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A Liberal Education

A broad range of studies is the only truly vocational education by Denis P. Doyle

In those societies that believe in progress, it falls to each generation to worry about education for the new economy. The new economy, of course, is simply the economy that's new to each generation.

In the early and mid-19th century, American political and education leaders worried about the demands of industrialization and immigration. We needed a work force that could follow instructions and mind its manners. Today we worry about readiness for high-tech employment.

But if worry is a constant, it is clear that a qualitative transformation in the new economy has occurred. Not only have we entered the post-industrial era, as Peter Drucker dryly notes, we have entered the post-capitalist era.

In the post-capitalist era, management is a science (thanks to Drucker) and knowledge reigns supreme. And the preferred instrument to impart knowledge—at least in the modern world—is schooling. That is why education is today truly mass education. We can leave no one behind. Oddly enough, this development was ushered in by the greatest economic crisis in history.

Until the Great Depression of the 1930s, only a small portion of the population needed education beyond grade school. Simple literacy—the ability to sign one's name, read the Bible, follow simple instructions, figure out a train schedule and place a Sears and Roebuck catalogue mail order—was enough for most people.

Indeed, as Milton and Rose Friedman point out in their 1962 classic Capitalism & Freedom, only in the modern era has simple literacy ceased to have marketable value. In the developing world, scribes-for-hire are available to help guide illiterates through the maze of written language. (A poignant portrayal of this enduring practice is the centerpiece of the masterful Brazilian movie, "Central Station.")

Work Force Evolution

But a funny thing happened on the way to the Second World War. In America at least, high school enrollments reached all-time highs in the 1930s. School attendance (after grade school, at least) was counter-cyclical. The worse the economy, the longer kids stayed in school. They did not do so because it improved one's employability, but because there was precious little to do otherwise. The highest levels of unemployment ushered in the highest levels of education to that point in our history!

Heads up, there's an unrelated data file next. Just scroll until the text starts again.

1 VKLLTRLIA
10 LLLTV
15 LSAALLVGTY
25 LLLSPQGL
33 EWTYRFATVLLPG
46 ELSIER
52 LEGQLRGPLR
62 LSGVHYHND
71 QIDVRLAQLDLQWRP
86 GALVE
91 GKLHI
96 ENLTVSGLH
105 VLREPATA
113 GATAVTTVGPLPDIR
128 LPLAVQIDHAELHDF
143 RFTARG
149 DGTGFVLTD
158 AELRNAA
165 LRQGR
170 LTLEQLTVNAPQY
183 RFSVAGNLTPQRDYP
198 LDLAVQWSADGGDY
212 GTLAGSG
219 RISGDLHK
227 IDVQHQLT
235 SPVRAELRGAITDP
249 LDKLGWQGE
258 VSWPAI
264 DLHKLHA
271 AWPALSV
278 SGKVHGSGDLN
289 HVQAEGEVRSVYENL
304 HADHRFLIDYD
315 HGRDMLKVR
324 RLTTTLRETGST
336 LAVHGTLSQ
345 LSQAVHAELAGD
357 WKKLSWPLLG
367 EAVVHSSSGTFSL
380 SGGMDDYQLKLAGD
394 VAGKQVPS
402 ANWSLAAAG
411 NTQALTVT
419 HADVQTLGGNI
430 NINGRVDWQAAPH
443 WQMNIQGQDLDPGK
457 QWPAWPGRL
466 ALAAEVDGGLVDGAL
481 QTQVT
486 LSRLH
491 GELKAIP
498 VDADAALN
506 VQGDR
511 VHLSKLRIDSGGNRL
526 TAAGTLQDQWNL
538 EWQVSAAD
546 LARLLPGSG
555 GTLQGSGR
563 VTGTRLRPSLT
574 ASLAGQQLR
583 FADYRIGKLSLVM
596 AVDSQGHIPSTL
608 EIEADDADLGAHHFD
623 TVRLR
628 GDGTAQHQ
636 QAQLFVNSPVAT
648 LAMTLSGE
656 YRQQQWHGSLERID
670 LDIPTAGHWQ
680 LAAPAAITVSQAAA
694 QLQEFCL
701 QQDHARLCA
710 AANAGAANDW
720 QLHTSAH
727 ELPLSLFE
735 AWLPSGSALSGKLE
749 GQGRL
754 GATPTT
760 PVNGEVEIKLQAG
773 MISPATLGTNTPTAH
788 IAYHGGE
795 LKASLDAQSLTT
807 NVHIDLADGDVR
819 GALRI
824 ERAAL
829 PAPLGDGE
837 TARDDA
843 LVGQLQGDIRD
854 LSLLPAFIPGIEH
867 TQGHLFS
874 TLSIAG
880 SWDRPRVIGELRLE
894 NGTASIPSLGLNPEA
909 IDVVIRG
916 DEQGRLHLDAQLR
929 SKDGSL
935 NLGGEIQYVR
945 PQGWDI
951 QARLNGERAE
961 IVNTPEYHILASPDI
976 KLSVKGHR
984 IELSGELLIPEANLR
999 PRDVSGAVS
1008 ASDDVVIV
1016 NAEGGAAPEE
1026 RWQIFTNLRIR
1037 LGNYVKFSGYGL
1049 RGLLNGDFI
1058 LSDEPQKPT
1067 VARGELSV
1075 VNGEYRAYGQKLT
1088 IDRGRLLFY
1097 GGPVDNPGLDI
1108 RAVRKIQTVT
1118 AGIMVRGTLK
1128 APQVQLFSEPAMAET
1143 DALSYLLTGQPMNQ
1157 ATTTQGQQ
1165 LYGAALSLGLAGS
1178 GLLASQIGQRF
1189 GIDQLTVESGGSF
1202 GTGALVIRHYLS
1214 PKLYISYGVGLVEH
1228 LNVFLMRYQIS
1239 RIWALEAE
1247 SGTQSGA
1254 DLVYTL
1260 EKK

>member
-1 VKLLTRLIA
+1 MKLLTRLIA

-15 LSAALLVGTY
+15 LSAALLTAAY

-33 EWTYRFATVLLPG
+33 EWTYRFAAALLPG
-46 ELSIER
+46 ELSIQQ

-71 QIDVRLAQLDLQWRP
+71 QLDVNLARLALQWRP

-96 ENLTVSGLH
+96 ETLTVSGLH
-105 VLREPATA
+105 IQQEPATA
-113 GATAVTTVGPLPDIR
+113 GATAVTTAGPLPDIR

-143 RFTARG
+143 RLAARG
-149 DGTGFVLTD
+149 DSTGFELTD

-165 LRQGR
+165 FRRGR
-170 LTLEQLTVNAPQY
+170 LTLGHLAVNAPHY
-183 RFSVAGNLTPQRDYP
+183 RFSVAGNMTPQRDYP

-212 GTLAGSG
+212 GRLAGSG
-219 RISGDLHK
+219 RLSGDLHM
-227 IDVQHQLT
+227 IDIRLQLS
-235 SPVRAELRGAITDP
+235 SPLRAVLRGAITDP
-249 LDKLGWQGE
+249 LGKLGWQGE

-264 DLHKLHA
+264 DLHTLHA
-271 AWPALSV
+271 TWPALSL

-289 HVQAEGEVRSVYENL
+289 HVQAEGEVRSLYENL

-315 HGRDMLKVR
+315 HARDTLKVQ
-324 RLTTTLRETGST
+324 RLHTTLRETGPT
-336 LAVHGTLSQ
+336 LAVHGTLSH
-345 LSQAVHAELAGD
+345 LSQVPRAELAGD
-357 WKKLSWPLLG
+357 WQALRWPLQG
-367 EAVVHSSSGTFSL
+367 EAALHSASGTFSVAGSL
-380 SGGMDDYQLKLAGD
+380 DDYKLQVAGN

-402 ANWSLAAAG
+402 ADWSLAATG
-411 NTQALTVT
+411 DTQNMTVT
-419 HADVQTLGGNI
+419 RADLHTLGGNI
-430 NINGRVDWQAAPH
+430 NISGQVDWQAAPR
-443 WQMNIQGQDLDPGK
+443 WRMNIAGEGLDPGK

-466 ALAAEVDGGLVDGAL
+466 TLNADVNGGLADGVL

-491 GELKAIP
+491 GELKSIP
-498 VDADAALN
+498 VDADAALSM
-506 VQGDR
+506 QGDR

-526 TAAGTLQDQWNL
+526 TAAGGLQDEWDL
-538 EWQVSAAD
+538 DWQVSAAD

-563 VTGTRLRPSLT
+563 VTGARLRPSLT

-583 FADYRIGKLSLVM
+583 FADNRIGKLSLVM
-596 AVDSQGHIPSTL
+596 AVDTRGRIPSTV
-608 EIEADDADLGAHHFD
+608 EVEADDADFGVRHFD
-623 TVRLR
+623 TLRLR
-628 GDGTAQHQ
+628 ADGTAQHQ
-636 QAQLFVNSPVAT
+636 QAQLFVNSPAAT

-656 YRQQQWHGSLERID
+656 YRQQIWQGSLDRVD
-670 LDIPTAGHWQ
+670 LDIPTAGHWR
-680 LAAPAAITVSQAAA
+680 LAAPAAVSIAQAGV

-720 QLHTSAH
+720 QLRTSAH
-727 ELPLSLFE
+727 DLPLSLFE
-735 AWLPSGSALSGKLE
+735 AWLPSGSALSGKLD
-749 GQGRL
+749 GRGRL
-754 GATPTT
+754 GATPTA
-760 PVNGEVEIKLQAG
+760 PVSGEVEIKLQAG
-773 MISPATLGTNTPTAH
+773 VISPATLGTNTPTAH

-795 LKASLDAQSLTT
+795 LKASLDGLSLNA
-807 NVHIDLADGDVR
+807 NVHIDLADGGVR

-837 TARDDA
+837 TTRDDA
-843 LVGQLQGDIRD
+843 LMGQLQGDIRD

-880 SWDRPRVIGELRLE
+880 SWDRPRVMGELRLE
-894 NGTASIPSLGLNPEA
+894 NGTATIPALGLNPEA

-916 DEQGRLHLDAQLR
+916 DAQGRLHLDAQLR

Along came the war. The most striking event on the home front was the appearance of Rosie the Riveter, who was turned into a pop-art icon by Norman Rockwell's famous portrait of the same name. The work force was transformed. Not only were technical demands higher, women joined the work force in unparalleled numbers.

Women, of course, always had played a key role in the economy, but out of sight. Women's work was typically off the books, out of the public eye, in the home, farm or small-business back office. Indeed, in the words of a folk song, "a woman's work was never done." And only rarely was it compensated with cash income. But the war effort turned Rosie into a mainstay of the economy and she never returned to the domesticity she had left behind.

Not surprisingly, America's industrial might fueled a post-war boom in vocational education.

Equally unsurprisingly, America's love affair with information technology is fueling a structurally similar boom today. So great is the demand for trained IT workers that our schools cannot keep up. Hard on the heels of Bill Gates' Congressional testimony lamenting the shortage of IT workers, the Immigration and Naturalization Service increased the number of H-1B visas from 20,000 to 200,000 per year. (H-1B visas are for non-immigrant aliens in a specialty profession.) If we can't train our own IT workers, we'll import them.

But as important as technology workers are, more important are technology users, all 281million of us. Rare is the American who can repair or understand the workings of a modern automobile, telephone, television or PC, yet users are ubiquitous. They are everywhere because—thanks to clever technology workers—the technology is so user-friendly. Thus it ever was.